Green Party seeks alliance against proposed expansion of Algonquin gas pipeline

May 4th, 2014 | By | Category: Top Story

The Green Party of Rhode Island is seeking to create a five-state alliance of Green parties (MA-RI-CT-NY-NJ) to STOP the proposed Algonquin Pipeline expansion. This $971 million project has moved into high gear, with a final application now on file at the Federal Energy Regulatory Commission. There’s been little public comment so far and the opposition, while growing, has been fragmented. Only the Green parties are positioned to quickly ramp up a coordinated, multi-state resistance.

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Stop the Algonquin Pipeline Expansion (SAPE) is a grassroots organization with a mission to educate our fellow citizens and elected officials about the negative impacts associated with Spectra Energy Corporation’s Algonquin Incremental Market (AIM) Project. SAPE opposes the AIM gas expansion project because it may exacerbate climate change, endanger our safety and quality of life, contaminate water, air and soil, cause harm to domestic animals and wildlife, and threaten farmland and property values.

For more on this story, visit: Stop the Algonquin Pipeline Expansion (SAPE).

Algonquin-gas-pipeline-spectra-energyIn Rhode Island, the project would make “improvements” to the Burrillville Compressor Station, a rural facility which dramatically increases the transmission pressure of highly explosive gas, and is located adjacent to a fragile state forest, between two streams that feed reservoirs and the Blackstone River / Narragansett Bay watershed. All of this, to get more Marcellus Shale fracking-gas, from Pennsylvania and points West, to Boston. Four even larger compressor upgrades are planned for Connecticut and New York. There is still time to stop this if the Green parties in the Northeast move quickly.

Green PartyFossilFreeRI, and activists oppose the project because of its implications for climate change. But many Northeast residents will also be concerned about environmental and human risk from explosions and fires, as well as air, water, and soil quality impacts—posing new threats at river, wetland, and street crossings, residential areas, bridges, and more. Representatives of the Green Party of Rhode Island will be meeting in the next few days with local climate activists, and it would be great to know that Greens in other states are on board.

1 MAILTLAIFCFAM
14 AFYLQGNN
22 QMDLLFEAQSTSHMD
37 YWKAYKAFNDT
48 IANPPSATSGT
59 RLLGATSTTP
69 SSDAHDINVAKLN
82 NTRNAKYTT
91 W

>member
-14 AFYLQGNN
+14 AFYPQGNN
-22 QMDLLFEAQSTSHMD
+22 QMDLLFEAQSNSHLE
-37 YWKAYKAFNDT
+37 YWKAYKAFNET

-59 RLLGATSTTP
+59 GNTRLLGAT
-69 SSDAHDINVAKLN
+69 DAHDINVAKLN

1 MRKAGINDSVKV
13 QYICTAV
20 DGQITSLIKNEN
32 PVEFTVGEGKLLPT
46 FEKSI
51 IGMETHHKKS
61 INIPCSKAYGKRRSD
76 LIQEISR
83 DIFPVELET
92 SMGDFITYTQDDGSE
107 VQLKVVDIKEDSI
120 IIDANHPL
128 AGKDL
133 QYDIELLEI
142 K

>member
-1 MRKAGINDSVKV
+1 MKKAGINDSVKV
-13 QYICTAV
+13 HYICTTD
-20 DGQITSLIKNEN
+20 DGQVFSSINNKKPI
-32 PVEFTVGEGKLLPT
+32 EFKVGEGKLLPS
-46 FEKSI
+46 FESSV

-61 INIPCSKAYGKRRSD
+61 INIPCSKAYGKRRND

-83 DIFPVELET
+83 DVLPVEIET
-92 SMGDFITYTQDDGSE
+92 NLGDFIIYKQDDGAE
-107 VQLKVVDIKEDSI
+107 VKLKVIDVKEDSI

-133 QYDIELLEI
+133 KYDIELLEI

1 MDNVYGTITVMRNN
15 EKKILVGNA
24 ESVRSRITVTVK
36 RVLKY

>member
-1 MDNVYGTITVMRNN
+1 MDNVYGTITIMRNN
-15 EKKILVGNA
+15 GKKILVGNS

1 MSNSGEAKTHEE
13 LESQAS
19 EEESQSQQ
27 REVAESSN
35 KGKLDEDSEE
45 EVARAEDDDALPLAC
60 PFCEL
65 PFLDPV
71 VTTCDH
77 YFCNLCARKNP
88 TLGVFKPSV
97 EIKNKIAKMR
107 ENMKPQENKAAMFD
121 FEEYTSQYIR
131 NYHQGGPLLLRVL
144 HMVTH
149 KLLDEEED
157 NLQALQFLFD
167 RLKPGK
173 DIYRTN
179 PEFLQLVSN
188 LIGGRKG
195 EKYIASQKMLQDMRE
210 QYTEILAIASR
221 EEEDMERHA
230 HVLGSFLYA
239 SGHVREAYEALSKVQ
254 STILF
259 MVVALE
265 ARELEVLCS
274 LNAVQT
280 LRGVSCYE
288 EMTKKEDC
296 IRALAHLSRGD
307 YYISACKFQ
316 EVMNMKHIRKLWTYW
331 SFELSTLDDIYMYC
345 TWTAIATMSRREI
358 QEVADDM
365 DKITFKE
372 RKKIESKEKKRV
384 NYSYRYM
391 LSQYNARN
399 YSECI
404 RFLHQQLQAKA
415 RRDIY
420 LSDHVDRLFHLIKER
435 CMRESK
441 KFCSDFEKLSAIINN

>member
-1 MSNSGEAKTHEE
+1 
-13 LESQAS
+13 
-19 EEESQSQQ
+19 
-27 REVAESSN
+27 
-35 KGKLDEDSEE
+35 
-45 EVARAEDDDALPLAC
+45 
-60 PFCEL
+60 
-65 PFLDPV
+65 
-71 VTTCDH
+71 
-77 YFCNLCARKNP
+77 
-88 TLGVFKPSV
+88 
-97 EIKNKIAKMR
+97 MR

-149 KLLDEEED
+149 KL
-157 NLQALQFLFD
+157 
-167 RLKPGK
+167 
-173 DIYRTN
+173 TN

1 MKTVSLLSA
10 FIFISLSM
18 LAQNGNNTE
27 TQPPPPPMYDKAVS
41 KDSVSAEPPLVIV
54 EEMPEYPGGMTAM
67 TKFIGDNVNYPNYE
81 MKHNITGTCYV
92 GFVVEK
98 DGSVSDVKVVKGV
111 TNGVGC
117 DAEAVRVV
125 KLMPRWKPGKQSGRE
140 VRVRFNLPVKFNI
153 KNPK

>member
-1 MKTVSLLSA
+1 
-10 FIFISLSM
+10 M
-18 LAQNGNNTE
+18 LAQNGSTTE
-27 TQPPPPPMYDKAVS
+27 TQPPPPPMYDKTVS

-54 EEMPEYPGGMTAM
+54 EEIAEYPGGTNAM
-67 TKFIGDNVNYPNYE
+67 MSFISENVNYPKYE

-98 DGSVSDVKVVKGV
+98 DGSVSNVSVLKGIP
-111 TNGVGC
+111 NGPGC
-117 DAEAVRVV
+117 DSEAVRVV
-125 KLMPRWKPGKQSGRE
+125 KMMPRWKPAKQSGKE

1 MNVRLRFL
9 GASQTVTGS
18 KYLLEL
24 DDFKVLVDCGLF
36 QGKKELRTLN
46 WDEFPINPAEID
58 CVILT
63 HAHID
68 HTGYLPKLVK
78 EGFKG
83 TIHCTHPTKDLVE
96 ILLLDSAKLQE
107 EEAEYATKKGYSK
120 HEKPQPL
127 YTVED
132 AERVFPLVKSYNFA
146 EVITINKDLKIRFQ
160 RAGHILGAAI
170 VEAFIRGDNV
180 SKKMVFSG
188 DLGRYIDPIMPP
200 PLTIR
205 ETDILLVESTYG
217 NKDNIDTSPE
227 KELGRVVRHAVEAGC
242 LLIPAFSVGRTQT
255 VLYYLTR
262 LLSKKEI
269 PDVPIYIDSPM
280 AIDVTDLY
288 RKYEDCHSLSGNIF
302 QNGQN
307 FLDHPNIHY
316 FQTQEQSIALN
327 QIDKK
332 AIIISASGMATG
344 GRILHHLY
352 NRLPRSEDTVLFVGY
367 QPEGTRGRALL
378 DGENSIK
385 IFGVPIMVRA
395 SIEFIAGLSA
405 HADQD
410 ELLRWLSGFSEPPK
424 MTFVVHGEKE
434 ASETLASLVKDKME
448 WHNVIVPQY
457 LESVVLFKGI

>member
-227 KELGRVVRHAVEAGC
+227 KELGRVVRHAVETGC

from Tony Affigne, Green Party of Rhode Island,

May 2, 2014

Leadership Summary: A Green Alliance to Stop Algonquin

The need for a Green Alliance. A proposed expansion of the Algonquin natural gas pipeline threatens New Jersey, New York, Connecticut, Rhode Island, and Massachusetts, and would accelerate fracking for Marcellus Shale gas. (See the project map in the appendices, below.) Local opposition groups have emerged, but only the state Green Parties of the five states involved are positioned to mount multi-state political resistance to the Algonquin proposal. There is still time to stop this project!

The Project’s status right now. We are about halfway through the federal review process—the only one that counts, apparently—and Federal authorities, with some input from state agencies and the public, will soon decide whether to approve the project. A successful political effort at this time could still derail Spectra’s plans, while even a campaign which is less than completely successful would build public awareness and resistance, to future fossil fuel projects. A five-state Green Party alliance (perhaps adding Pennsyvania and West Virginia in the near future), greatly improves the odds of stopping this dangerous, destructive project.

Green Party Participation and Action

State conventions and campaigns. Green Party conventions on May 3rd in New Jersey and Connecticut will hopefully agree to proposals to establish a Green Alliance to Stop Algonquin (or something like that). Alliance proposals will be made by the New Jersey Greens’ gubernatorial candidate Steve Welzer, and Connecticut Greens’ national committee delegate Tim McKee. The Green Party of New York State will then consider the idea on May 17, at the urging of that party’s gubernatorial candidate Howie Hawkins. In Massachusetts, former Green presidential candidate Jill Stein will encourage the Massachusetts Green Rainbow Party to sign on as soon as possible. Finally, Welzer and Hawkins have decided to make the Algonquin pipeline an issue in their gubernatorial campaigns, in two of our largest states: New Jersey and New York. It seems likely that Green candidates in other states, for local, state, and federal offices, will do the same. We already have some momentum!

Proposed resolution for state Green party meetings. So, to keep this Alliance rolling, I’m proposing that each of our state parties adopt a simple resolution, 1) condemning the pipeline proposal and 2) joining in establishment of the Alliance. For Rhode Island I’ll propose something which emphasizes three purposes for the Alliance:

1. To coordinate planning and joint action among Green parties of New Jersey, New York, Connecticut, Rhode Island, and Massachusetts.
2. To publicly expose Algonquin’s threats to human safety, natural environments, local communities, and global climate.
3. To pressure state agencies (e.g. Department of Environmental Management) to hold public hearings, near the pipeline route.